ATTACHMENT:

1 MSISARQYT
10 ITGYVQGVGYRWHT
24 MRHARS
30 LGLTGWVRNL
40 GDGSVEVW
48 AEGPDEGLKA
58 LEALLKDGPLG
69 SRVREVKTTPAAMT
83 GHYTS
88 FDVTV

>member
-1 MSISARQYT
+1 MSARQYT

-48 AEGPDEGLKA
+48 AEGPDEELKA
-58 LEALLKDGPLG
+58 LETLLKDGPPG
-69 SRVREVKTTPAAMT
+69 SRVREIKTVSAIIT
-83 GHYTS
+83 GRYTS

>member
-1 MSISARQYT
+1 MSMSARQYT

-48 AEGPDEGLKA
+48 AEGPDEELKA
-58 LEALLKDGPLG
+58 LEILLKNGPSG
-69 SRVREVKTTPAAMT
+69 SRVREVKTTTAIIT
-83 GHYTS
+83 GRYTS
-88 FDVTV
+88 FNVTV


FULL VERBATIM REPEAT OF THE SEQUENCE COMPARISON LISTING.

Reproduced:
1 MSISARQYT
10 ITGYVQGVGYRWHT
24 MRHARS
30 LGLTGWVRNL
40 GDGSVEVW
48 AEGPDEGLKA
58 LEALLKDGPLG
69 SRVREVKTTPAAMT
83 GHYTS
88 FDVTV

>member
-1 MSISARQYT
+1 MSARQYT

-48 AEGPDEGLKA
+48 AEGPDEELKA
-58 LEALLKDGPLG
+58 LETLLKDGPPG
-69 SRVREVKTTPAAMT
+69 SRVREIKTVSAIIT
-83 GHYTS
+83 GRYTS

>member
-1 MSISARQYT
+1 MSMSARQYT

-48 AEGPDEGLKA
+48 AEGPDEELKA
-58 LEALLKDGPLG
+58 LEILLKNGPSG
-69 SRVREVKTTPAAMT
+69 SRVREVKTTTAIIT
-83 GHYTS
+83 GRYTS
-88 FDVTV
+88 FNVTV